About this time last year, Jean Hanna Davis’ world was about to be turned upside down…again. She was diagnosed with breast cancer for the second time in 10 years. What followed was a mastectomy to remove her remaining breast, radiation and chemotherapy.
Talking to Jean last summer, I offered to do anything I could for her. In the back of my mind, I was thinking we could get together and take some photos if she was feeling down. What she offered blew my mind. She suggested I come and sit with her during her chemo sessions and together we write a book about the experiences of going through cancer.
What followed was a six-month journey where Jean, and the rest of her family, spoke honestly and directly to me about their faith, fears and frustrations. There were funny moments, too. That time together resulted in Keep On, Keepin’ On: A Breast Cancer Survivor Story. As we said on the book cover, it isn’t all sunshine and roses, but it is a real look at the process.
In interviews, chemo sessions and email exchanges, Jean gave me much more than I ended up giving her. She inspired me. She encouraged me. She taught me lessons.
We all go through rough patches or times when we get frustrated and just want to quit. And that is when we are facing everyday problems, not life or death ones. Jean taught me to “Look for the gifts.” That can be hard sometimes, but Jean talked about times feeling low, sick and tired and then seeing something that would brighten her day or make her laugh. If she had allowed herself to wallow in her pain, she never would have seen those gifts.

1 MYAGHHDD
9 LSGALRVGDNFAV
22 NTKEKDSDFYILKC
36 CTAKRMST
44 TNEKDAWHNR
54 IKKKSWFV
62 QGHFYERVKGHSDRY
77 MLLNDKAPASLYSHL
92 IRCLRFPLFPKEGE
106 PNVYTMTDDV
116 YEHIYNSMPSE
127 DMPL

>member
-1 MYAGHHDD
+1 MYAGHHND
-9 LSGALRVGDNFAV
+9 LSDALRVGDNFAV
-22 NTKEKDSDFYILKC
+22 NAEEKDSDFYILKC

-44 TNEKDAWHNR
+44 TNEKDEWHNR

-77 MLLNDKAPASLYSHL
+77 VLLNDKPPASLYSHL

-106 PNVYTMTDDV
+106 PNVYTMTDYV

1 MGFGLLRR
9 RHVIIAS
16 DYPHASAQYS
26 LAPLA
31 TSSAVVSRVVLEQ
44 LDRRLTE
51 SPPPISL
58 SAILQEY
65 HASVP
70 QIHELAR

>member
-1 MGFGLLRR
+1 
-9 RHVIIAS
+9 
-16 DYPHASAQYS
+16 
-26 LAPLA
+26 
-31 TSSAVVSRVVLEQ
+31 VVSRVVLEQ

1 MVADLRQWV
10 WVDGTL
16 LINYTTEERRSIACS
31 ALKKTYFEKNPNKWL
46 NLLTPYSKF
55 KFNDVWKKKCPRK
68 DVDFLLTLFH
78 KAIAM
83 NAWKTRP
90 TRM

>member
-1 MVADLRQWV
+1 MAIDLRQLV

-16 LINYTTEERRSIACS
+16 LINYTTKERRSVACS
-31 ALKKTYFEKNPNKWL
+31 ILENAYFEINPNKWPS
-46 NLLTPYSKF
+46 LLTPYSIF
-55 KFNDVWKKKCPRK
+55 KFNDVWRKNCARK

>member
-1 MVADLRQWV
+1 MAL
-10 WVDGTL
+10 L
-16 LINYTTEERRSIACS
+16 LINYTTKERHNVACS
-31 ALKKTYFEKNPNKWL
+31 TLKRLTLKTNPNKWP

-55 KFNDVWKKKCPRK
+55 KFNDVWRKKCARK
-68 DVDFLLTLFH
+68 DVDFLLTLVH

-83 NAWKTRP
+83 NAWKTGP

The second thing Jean taught me was to “Keep on, Keepin’ on”. That was her mantra throughout her chemo. It means to keep putting one foot in front of the other and keep moving forward. Even baby steps make a difference. The important thing is to not stop. She posted that phrase to Facebook and said it over and over. I’m sure it was partly a reminder to herself that she couldn’t stop and couldn’t go backward. It had the secondary effect of encouraging those around her.
The third thing I learned from Jean, and this time her family as well, was to have faith in God. We talked about faith quite a bit when we got together. We discussed her Grandmom’s articles of faith in the form of several Saints’ medallions and oils, and her father’s faith as an ordained Deacon in the Catholic Church. We talked about her faith, a mixture of the Catholic tradition and the beliefs she was raised on, and the acceptance of prayers from people of all faiths and levels of spirituality.
As John (Jean’s father) said in a homily he delivered on the subject “I have faith. I believe in Salvation. I believe in miracles. I believe our Lord Jesus Christ is here guiding the people here to bring my daughter back to health. What if she dies? I still have faith that she is with our Lord Jesus Christ. She was promised salvation. Would I be happy about it? No. That is part of the struggle.”
Keep on, Keepin’ on is now available in print and as a Kindle ebook. We will donate a $1 from every copy sold between now and the Susan G. Komen West Virginia Race for the Cure on May 3.
Cancer patients and survivors can learn from this book. They can gain inspiration and learn a few tricks to getting over nausea. People without cancer can read it and be inspired and learn to accept obstacles. There really is something for everyone inside.